Crossroads by Laurel Hightower

How far would you go to bring back someone you love? When Chris’s son dies in a tragic car crash, her world is devastated. The walls of grief close in on Chris’s life until, one day, a small cut on her finger changes everything. A drop of blood falls from Chris’s hand onto her son’s roadside memorial and, later that night, Chris thinks she sees his ghost outside her window. Only, is it really her son’s ghost, or is it something else—something evil? Soon Chris is playing a dangerous game with forces beyond her control in a bid to see her son, Trey, alive once again.

“There’s a single note that plays through all of Laurel Hightower’s Crossroads, and in that note you can hear a mother’s justified devastation, a lover’s acceptance, and the haunting displacement of a ghost. Refreshingly nuanced character, down to earth in the rightest of ways, Crossroads will sincerely move you. There is a big mind, and an even bigger heart, behind this book.” —Josh Malerman, New York Times best-selling author of Bird Box and Malorie

The IndieMuse Review

Crossroads was my first experience reading Laurel Hightower’s work and, in 126 pages of gut-wrenching prose, she has marked herself firmly as a must-read author for me going forward.

Chris is a mother in grieving. Her son, Trey, died violently in a tragic car accident almost two years ago and, since then, her loss has all but defined her life. Living alone after splitting with her husband, she has taken to revisiting the site of the accident on a daily basis, it being the place she feels most connected with the son she has lost.

As the two-year anniversary of Trey’s death approaches, Chris begins to receive nightly visitations from him, from a distance at first but as Chris becomes emboldened by his unexpected return, and is able to see him more clearly, even hold him and speak with him for all too brief moments. He is not quite the son she remembers. He seems more sullen and withdrawn, as if anxious about something he can’t tell her about. So begins Chris’s journey to do what any mother would, and bring her son back to her for good.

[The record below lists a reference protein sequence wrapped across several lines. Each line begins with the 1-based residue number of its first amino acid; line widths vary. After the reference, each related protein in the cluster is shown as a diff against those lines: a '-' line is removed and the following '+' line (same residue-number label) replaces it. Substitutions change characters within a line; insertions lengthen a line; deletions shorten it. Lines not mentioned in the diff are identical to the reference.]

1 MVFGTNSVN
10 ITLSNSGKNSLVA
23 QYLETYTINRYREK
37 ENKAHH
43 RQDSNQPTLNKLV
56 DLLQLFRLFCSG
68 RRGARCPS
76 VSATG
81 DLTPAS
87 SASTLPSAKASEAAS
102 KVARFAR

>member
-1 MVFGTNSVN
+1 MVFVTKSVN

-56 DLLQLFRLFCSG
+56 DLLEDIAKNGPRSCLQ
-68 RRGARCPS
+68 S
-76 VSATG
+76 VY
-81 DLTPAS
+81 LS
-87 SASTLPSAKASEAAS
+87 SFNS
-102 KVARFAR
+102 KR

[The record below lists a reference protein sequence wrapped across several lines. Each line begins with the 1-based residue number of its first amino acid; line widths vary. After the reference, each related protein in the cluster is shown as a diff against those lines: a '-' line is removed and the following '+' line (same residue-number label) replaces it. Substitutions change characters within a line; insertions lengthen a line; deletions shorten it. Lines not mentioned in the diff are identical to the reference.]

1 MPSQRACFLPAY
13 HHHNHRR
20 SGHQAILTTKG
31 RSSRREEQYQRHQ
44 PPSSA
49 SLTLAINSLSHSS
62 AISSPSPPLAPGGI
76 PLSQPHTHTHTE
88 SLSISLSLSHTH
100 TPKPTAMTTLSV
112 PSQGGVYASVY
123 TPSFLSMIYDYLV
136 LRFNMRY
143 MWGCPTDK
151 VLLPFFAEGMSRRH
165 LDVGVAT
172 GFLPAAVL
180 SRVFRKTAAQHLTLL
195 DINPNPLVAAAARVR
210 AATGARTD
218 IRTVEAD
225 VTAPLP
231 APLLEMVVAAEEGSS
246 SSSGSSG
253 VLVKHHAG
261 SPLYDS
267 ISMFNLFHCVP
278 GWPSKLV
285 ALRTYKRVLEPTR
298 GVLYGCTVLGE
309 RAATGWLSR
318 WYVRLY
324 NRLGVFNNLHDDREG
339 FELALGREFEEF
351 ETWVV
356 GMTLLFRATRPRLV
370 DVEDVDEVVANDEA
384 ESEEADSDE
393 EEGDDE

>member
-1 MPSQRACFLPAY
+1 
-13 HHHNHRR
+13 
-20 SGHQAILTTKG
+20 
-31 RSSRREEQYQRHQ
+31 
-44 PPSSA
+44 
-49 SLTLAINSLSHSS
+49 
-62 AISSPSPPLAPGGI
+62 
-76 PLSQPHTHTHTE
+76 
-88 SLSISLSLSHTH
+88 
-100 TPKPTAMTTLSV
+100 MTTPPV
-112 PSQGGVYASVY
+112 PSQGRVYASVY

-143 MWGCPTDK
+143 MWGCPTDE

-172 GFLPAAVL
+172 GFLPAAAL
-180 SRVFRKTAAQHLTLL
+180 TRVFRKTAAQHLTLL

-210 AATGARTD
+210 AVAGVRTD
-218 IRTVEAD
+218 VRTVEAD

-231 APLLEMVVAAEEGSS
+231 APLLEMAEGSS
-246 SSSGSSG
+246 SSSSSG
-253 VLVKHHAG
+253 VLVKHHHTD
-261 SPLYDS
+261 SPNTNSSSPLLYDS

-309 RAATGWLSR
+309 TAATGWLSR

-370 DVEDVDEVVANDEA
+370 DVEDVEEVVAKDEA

This novella covers an incredible amount of ground in such a sparse amount of time. Its psychological horror of losing a loved one in such an abrupt and violent way is tough to read, and it is infused with suggestions of the supernatural which become more overt as things progress, making us question at first whether the supernatural is real, or a manifestation of the extremes of Chris’s increasing loneliness and self-imposed isolation. It is a challenging book, both in terms of content, and the masterful way in which the main character’s decisions are at once heart-breaking to watch and simultaneously completely understandable.

Crossroads seems like a straight-forward story at first glance, but Hightower constantly subverts our expectations. Plot points and characters are introduced, seemingly for one reason, only for things to go in a completely unexpected direction. For a book that carries such a foreboding sense of inevitability, it manages to be incredibly surprising. I was absolutely hooked from page one and although I often dreaded turning the next page, it’s impossible to put this book down once you’ve started. Chris is such a tragic yet compelling protagonist that you are desperate for her to get what she wants, even if we know it isn’t possible. Her grief has so permeated every facet of her life that, when the glimmer of hope does come for her, the reader wants it almost as badly as she does. The real horror of this book is that we know it won’t end well for Chris and it becomes about how far she is willing to stay her current course before she realizes what we, the reader, have suspected all along.

Crossroads is one of those rare books that you will always remember reading. Its powerful message of a mother’s immeasurable love for her child, and the horrifying lengths she will go to in order to keep her son safe is one that will resonate with a lot of readers and the execution is note-perfect in its brutal honesty and unflinching approach. This is an absolute must-read.


Richard started reading horror books at a young age, starting with R L Stine’s ‘Goosebumps’ and ‘Point Horror’ series. He traumatised himself at the age of twelve when he read Stephen King’s ‘IT’, and never looked back. He is currently based in the UK, where he lives with his partner, and an inappropriate amount of books.


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